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AIDS Patient Care STDS. 2015 Sep;29(9):481-9. doi: 10.1089/apc.2015.0083. Epub 2015 Jul 17.

Qualitative Assessment of Barriers and Facilitators of Access to HIV Testing Among Men Who Have Sex with Men in China.

Author information

1
1 Vanderbilt Institute for Global Health, Vanderbilt University School of Medicine , Nashville, Tennessee.
2
4 Xicheng District Center for Disease Control and Prevention , Beijing, China .
3
2 Department of Medicine (Division of Epidemiology), Vanderbilt University School of Medicine , Nashville, Tennessee.
4
5 Chaoyang District Center for Disease Control and Prevention , Beijing, China .
5
6 Beijing City Center for Disease Control and Prevention , Beijing, China .
6
7 State Key Laboratory for Infectious Disease Prevention and Control, National Center for AIDS/STD Control and Prevention, Chinese Center for Disease Control and Prevention , Beijing, China .
7
8 Collaborative Innovation Center for Diagnosis and Treatment of Infectious Diseases , Beijing, China .
8
3 Department of Pediatrics (Division of Infectious Diseases), Vanderbilt University School of Medicine , Nashville, Tennessee.
9
9 Department of Health Behavior and Health Education, University of Michigan , Ann Arbor, Michigan.

Abstract

Diagnosis of HIV is the entry point into the continuum of HIV care; a well-recognized necessary condition for the ultimate prevention of onward transmission. In China, HIV testing rates among men who have sex with men (MSM) are low compared to other high risk subgroups, yet experiences with HIV testing among MSM in China are not well understood. To address this gap and prepare for intervention development to promote HIV testing and rapid linkage to treatment, six focus groups (FGs) were conducted with MSM in Beijing (40 HIV-positive MSM participated in one of four FGs and 20 HIV-negative or status unknown MSM participated in one of two FGs). Major themes reported as challenges to HIV testing included stigma and discrimination related to HIV and homosexuality, limited HIV knowledge, inconvenient clinic times, not knowing where to get a free test, fear of positive diagnosis or nosocomial infection, perceived low service quality, and concerns/doubts about HIV services. Key facilitators included compensation, peer support, professionalism, comfortable testing locations, rapid testing, referral and support after diagnosis, heightened sense of risk through engagement in high-risk behaviors, sense of responsibility to protect self, family and partner support, and publicity via social media. Themes and recommendations were generally consistent across HIV-positive and negative/status unknown groups, although examples of enacted stigma were more prevalent in the HIV-positive groups. Findings from our study provide policy suggestions for how to bolster current HIV prevention intervention efforts to enhance 'test-and-treat' strategies for Chinese MSM.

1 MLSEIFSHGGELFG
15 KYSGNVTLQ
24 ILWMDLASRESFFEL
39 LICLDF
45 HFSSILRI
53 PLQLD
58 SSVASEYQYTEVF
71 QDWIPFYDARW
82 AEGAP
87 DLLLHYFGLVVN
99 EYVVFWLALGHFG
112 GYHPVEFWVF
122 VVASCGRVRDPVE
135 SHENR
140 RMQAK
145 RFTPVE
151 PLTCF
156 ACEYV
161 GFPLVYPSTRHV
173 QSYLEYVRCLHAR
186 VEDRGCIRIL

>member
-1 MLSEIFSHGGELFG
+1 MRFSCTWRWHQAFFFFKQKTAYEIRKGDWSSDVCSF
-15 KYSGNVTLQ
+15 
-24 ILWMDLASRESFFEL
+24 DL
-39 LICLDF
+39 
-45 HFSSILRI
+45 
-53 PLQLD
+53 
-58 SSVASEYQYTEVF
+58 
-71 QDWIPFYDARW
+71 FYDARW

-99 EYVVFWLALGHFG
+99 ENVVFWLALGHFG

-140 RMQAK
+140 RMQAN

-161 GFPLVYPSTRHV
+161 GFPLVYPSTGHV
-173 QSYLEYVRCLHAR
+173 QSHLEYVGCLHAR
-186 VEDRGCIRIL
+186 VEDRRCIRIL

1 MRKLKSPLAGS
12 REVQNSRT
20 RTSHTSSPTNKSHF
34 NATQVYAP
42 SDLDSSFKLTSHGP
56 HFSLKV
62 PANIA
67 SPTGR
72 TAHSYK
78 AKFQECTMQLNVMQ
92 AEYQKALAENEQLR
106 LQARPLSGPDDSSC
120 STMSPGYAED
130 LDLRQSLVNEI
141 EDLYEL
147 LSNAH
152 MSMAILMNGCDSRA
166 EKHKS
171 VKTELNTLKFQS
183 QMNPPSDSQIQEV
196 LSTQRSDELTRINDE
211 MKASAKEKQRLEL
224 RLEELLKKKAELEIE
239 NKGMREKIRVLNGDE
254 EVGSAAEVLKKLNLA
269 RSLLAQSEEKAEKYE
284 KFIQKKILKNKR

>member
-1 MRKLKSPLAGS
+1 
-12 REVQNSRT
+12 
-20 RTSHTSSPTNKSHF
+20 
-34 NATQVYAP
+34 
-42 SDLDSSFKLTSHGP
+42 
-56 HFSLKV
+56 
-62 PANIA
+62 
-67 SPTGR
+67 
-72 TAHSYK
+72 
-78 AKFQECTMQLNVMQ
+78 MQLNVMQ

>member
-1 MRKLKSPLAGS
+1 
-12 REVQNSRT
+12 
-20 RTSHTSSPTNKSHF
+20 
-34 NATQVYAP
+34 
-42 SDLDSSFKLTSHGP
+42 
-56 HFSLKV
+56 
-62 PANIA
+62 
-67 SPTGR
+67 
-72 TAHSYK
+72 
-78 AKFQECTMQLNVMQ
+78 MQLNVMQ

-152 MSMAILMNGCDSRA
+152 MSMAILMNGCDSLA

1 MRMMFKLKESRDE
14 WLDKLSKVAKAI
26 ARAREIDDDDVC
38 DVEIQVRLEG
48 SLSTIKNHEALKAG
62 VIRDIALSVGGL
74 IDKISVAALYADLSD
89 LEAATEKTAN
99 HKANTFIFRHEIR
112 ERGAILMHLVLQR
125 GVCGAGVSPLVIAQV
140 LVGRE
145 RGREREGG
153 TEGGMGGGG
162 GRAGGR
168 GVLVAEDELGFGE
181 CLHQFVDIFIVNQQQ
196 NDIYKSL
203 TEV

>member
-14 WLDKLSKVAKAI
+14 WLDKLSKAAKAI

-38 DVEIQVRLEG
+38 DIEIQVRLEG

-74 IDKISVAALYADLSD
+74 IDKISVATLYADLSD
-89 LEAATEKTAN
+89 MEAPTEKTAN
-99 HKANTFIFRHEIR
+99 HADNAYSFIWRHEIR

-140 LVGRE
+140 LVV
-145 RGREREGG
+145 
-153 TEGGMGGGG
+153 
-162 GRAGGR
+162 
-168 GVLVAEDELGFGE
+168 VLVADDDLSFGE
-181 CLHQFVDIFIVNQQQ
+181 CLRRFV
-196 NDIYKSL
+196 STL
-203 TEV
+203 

PMID:
26186029
PMCID:
PMC4553375
DOI:
10.1089/apc.2015.0083
[Indexed for MEDLINE]
Free PMC Article

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